It is disconcerting driving through the countryside without holding a steering wheel.
Sitting in the driver’s seat of the small buggy, I’ve got my foot flat on the accelerator. A chilly breeze whistles through the open front, so I tuck my hands into the rug on my lap. There’s no need to steer here, as the cart is on rails; I couldn’t deviate if I wanted to. But still, it feels weird.
Forgotten World Adventures has been running self-drive tours along the disused stretch of railway line between Taumarunui and Stratford since 2012.
The rail line was closed in 2009 and officially mothballed in 2010. Seizing the opportunity, the team at Forgotten World managed to negotiate a 30 year lease to use the 160km of track, taking visitors deep into the rugged North Island countryside.
Today, there are more than 50 rail carts – repurposed golf buggies retrofitted with rubber wheels to ride along the train tracks. Originally the carts sat on an extra chassis with metal wheels, but were so noisy people had to be given earmuffs for the tour.
The buggies’ petrol engines are necessary, as there are no recharging points along the line, but one tank of gas will get visitors all the way to Whangamōmona and back.
Our guide, Ray, is a Taumarunui local. The semi-retired former postie is a bountiful source of insider knowledge.
He tells us about the history of Taumarunui, the small town in the heart of King Country. Under the reign of King Tawhiao, who was so well-respected, local tribes tended to get along. As a result, the hilly landscapes we pass through are significant for their lack of pā sites.
Governor Grey negotiated the construction of the Main Trunk Line through Taumarunui in the early 1900s, which became the key to industry for the area. The population peaked at around 7,000, with a 123-bed hospital, a nursing school and a freezing works all boosting the local industry.
While Taumarunui’s population has dwindled since then, the Forgotten World tours attract nearly 9,500 visitors to the town each year.
We begin our journey at Ōkahukura, picking our rail carts from the parked line up. Ray loads in the safety gear: a defibrillator, first aid kit and chainsaw, in case any trees have fallen and blocked the line.
Today’s five tunnel tour takes us on a 32km journey through craggy farmland and patches of dense native bush. The hills are formidably steep and life would have been intensely difficult for early pioneers.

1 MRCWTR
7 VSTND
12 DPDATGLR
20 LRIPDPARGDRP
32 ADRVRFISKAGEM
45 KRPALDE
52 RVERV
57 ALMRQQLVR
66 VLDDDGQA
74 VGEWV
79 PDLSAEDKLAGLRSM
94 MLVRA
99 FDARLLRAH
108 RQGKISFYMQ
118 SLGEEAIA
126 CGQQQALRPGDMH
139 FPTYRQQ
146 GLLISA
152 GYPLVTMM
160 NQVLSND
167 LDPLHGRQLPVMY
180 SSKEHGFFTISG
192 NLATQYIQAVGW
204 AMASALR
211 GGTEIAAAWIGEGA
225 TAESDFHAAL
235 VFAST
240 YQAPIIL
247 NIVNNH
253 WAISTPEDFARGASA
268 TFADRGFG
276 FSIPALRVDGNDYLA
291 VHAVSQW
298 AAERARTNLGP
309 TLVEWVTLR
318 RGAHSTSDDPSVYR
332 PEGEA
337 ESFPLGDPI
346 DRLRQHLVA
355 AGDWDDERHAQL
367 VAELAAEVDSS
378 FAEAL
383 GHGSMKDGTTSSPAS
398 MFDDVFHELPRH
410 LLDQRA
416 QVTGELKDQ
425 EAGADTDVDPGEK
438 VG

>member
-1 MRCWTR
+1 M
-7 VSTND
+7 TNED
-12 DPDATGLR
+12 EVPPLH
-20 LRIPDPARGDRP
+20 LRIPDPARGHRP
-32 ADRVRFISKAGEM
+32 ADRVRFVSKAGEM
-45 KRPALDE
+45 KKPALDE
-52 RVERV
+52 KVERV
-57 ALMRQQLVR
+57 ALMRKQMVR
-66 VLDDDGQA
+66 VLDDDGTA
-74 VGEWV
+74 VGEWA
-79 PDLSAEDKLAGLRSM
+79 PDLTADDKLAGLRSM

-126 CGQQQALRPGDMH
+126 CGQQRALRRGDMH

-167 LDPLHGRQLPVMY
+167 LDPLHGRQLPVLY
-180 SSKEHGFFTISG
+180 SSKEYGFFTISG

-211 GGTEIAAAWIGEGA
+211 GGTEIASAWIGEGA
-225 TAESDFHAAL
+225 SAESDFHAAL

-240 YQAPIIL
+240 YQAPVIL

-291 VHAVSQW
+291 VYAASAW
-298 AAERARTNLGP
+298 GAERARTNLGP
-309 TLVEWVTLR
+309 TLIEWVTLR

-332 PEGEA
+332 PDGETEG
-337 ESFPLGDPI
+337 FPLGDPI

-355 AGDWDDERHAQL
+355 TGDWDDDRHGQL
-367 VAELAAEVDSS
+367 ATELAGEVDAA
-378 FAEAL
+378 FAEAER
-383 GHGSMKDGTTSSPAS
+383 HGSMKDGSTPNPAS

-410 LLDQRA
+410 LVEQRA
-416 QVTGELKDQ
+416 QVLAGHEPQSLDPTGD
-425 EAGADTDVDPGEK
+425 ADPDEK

Work began on the rail line in Stratford back in 1901. With 160km, 24 tunnels and 98 bridges, the track was finally completed in 1932, making it the most expensive and longest-running construction of any railway in New Zealand.
It’s hard to imagine the men working on the line – cold, wet and probably hungry – for 31 years.
We come to the longest tunnel on the tour, bringing our carts to a halt at the 800m-mark – officially halfway along its 1.6km length. The tunnel was constructed by hand – beginning in 1912, and reaching completion in 1920. Teams of men dug from either end, working in four-metre sections, 200 metres below ground. Ray gets us to turn off the lights on our buggies and we sit in the relentless dark. At nearly 100 years old, the tunnel is still in original condition, with no reinforcing required in a century.
Two of the tunnels we pass through – numbers 20 and 21 – were constructed out of red brick, when workers discovered patches of clay in the hills. Bricks were forged out of a durable mixture of clay and papa at a brickworks set up on a nearby plateau, rather than carting in gravel to make cement. Ray tells us that in 1922, when the brickworks was no longer required, the site was converted into the Egmont Box company, making native timber boxes in which butter was exported overseas.
In this remote countryside, there are often wildlife sightings.
The first carts on each tour will often spot wild pigs, goats or fallow deer on the tracks. Today, we’re lucky to spot a tiny kid, stepping, nimble-footed along the narrow track. Ray scoops him up so we can snap photos of his interesting markings – a black X across his white face.
At the end of the line we picnic on pumpkin soup and home baking at a sunny picnic table while Ray pivots the carts around on a turntable, and we rumble back the way we’ve come.